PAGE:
Sequential-access detection Yes, back at the array where it’s designed to be for sequential access; not cache! And the VNX is not crippled by sequential access like the XIV due to only being able to use 7.2k drives vs. The VNX which is able to use 15k and 10k drives as well as 7.2k Yes! XIV algorithms detect sequential access and avoid polluting the SSD with these blocks of data.
Number of SSD supported One, and that’s all you should need, it’s an in-host cache! Oh and add to that, EMC FAST Cache can provide you up to 2TB of array based cache – Still need more than that, EMC VNX can support even more SSD’s as real drives, heck, they’ve even got a full array of nothing but SSD; the EMC VNX 5500-F Only 6 to 15 (one per XIV module).
Pin data in SSD cache Yes, using split-card mode, you can designate a portion of the 300GB to serve as Direct-attached storage (DAS). All data written to the DAS portion will be kept in SSD. However, since only one card is supported per server and the data is unprotected, this should only be used for ephemeral data like logs and temp files. No, there is no option to designate an XIV Gen3 volume to be SSD-only. Consider using Fusion-IO PCIe card as a DAS alternative, or another IBM storage system for that requirement.

Personal note: Tony, I loved how you added the Fusion IO bit to the end of your table AFTER my comment……. gota love all that research…..

See what I did there? Anyone can devise one of the tables tilted to their preference. The truth is; there shouldn’t be a comparison table…. They’re two completely different solutions.

Tony’s blog also has this little gem that I found funny:

Sequential-access detection None identified. However, VFCache only caches blocks 64KB or smaller, so any sequential processing with larger blocks will bypass the VFCache. Yes! XIV algorithms detect sequential access and avoid polluting the SSD with these blocks of data.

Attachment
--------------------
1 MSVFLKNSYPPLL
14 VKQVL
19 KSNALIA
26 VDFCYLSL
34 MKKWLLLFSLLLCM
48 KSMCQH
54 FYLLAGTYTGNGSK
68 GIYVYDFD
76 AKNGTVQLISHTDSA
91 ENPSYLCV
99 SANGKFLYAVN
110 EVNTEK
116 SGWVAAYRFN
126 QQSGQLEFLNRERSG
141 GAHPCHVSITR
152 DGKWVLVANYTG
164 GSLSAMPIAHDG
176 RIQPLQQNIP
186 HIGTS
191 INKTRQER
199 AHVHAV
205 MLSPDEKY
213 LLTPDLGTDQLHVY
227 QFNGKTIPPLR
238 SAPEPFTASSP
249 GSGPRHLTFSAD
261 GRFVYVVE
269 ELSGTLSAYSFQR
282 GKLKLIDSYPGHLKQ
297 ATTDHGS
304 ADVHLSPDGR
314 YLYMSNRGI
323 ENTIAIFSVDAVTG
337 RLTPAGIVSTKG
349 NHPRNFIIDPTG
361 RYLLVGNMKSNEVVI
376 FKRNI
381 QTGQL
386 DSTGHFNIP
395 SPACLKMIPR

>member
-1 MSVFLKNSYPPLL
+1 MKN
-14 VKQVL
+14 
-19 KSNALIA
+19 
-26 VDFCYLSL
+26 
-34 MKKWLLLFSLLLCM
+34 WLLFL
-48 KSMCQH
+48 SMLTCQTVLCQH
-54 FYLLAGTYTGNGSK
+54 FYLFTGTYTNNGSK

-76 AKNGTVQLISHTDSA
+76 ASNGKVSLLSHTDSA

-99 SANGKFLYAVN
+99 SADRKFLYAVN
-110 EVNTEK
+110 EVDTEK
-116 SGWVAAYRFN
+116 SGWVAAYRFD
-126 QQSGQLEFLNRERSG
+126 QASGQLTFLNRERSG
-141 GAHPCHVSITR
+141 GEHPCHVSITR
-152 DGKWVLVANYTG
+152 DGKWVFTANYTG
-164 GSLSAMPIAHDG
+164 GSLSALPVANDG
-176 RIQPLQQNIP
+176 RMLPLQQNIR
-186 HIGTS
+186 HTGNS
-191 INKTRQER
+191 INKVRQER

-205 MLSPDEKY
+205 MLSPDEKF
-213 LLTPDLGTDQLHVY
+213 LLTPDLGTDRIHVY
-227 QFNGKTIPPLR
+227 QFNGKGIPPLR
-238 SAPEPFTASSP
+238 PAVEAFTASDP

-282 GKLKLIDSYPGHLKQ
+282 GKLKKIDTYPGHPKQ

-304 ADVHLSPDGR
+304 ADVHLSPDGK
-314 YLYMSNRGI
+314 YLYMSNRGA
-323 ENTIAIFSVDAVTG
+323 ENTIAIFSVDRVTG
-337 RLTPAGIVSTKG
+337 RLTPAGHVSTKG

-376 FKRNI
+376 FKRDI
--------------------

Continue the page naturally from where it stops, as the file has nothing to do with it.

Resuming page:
However, according to IBM Red Book REDP-4842-00, it appears the IBM XIV Gen3 SSD cache also bypasses the SSD Cache for any read larger than 64k….. hmm…. they have another similarity other than being ssd:

3.2.3 Random reads with SSD Caching enabled:

According to IDC, IBM continues to lose market share on the storage side.  On a recent earnings call, IBM announced (again) that storage revenues had declined in an otherwise rudely robust marketplace where everyone else seems to be going.

Tony is an extraordinarily smart guy, he’s an IBM master inventor for peat sake; why are IBM wasting such an intelligent resource on writing such nonsensical misrepresentation disguised as a factual piece?

Could you imagine what IBM’s results would be if instead they used such a talented person; well they wouldn’t be stuck with an 11.4% and falling share in the data storage market vs. EMC’s solid 29% (According to IDC June 2012)

I guess the final movie I’m reminded of is the Simpsons movie with Comic Book Guy’s sarcastic streak – It reminds me of Tony’s rather peppery comments:


  1. Did I need to do this? No, but the XIV team asked me nicely to write about this, pretty please, with sugar on top, so I did.
  2. This is FUD. No argument there. For those who can’t find the FUD sprinkled throughout my post, it is the list of factual disappointments in the VFCache announcement, including, but not limited to, (a) that it only works on select server models and operating systems, (b) that it only works with FCP protocol, (c) that customers are limited to only one card per server, and (d) that EMC does not recommend anything other than ephemeral data to be placed on the card in split-card DAS mode, to name a few. I agree that sometimes FUD is difficult to find for some readers, but in this post I consolidated the FUD into an easy to read table, in the first column, highlighted in bright yellow.

    Tony, I’d be more concerned about the factual disappointments in your own post.


Best video I could find, sorry.

Anyway, best regards, I hope it helped to clarify things.

Aus Storage Guy!

P.s. Anyone have any flash backs to the 90’s – NetScape, AOL et all – with the animated gifs? J